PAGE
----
- Since the world is full of busy bees working hard to collect pollen, Dr. Sarah Wood was interested in studying how bees respond to disease and insecticides and how they support crops.
- Dr. Wood said that the disease might be treated by administering antibiotics that veterinarians prescribe to beekeepers to treat damaged colonies.
- With the assistance of two other staff, Dr. Wood founded the lab in 2015, and his new position ensures its continuous usage.
Dr. Sarah Wood wanted to study how bees respond to disease and pesticides and how they support crops since the world is full of bustling bees working hard to acquire pollen.
Dr. Wood has been appointed to the Western College of Veterinary Medicine’s new University of Saskatchewan Research Chair post.
She wants to concentrate on the well-being of pollinators because they are crucial to agricultural sustainability and food production.
“Only honey bees pollinate two-thirds of the world’s major food crops. According to Dr. Wood, they provide essential services to our ecosystems and contribute $5.5 billion worth of pollination services to Canadian agriculture each year.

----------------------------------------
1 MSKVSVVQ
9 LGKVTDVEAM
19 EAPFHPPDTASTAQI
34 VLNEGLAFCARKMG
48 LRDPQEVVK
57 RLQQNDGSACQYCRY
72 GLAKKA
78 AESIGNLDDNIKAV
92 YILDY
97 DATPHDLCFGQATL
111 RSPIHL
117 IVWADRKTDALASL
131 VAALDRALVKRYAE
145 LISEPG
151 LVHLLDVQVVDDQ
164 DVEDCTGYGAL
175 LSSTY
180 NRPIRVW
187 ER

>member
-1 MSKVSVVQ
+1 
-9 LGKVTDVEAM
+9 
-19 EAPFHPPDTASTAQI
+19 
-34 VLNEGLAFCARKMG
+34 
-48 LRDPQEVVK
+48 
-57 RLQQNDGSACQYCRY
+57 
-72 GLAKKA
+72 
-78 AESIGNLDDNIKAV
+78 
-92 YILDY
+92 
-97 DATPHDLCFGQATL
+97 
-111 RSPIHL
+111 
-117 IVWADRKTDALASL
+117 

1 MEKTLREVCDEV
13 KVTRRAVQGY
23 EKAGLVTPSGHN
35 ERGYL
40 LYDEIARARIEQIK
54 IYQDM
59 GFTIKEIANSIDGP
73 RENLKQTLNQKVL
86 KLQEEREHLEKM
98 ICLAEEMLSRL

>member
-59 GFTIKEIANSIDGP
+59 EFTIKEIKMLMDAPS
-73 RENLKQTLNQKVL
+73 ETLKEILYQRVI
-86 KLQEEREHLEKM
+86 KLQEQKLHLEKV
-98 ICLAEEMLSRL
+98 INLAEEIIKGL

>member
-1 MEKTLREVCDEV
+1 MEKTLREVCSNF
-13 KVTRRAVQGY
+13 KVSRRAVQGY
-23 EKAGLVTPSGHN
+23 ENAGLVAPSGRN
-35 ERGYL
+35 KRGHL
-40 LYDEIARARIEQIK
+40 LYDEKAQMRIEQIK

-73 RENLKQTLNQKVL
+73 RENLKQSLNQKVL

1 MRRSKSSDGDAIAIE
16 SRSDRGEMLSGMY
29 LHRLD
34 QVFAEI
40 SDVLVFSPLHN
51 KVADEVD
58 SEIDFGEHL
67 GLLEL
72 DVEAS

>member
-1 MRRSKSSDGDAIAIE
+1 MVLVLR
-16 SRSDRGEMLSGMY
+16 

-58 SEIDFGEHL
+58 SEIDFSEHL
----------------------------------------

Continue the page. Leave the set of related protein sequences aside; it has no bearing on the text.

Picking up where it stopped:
Pollinators are necessary for plants to thrive and produce crops because of the everyday effort they make. Honey bees are the pollinators that have the biggest effect on agricultural productivity worldwide.
European Foulbrood is a bacterial disease that they have been examining in particular.
The disease can spread among the colony’s larva and adult bees. Dr. Wood explained that the sickness could be controlled by treating damaged colonies with antibiotics that veterinarians prescribe to beekeepers.
Dr. Woods’ job was made possible by money, which came from a five-year funding promise from:
$250 000 goes to the Saskatchewan Beekeepers Development Commission.
BASF – $250,000.
Blueberry Council of British Columbia: $50,000.
$50k was given to Manitoba Canola Growers.
Dr. Wood stated, “I just think sharing that knowledge and understanding about the relevance of pollinators to our ecosystems and agriculture are very exciting and makes me so glad to go to work every day.
This is the 1st veterinary institution in North America to include a program for teaching and researching honey bees.
The causes of pollinator death need to be better understood. The Western College of Veterinary Medicine Dean stated that pollinators are crucial to agriculture and biodiversity.
The dean of Western College said she was overjoyed to learn that Dr. Woods wanted to participate.
She had the motivation, enthusiasm, and genuine passion for working on improving ecosystem health and assisting agriculture, according to Muir.
Dr. Wood established the lab with the help of two other employees back in 2015, and his new role ensures the lab’s continued use.
Source: Global News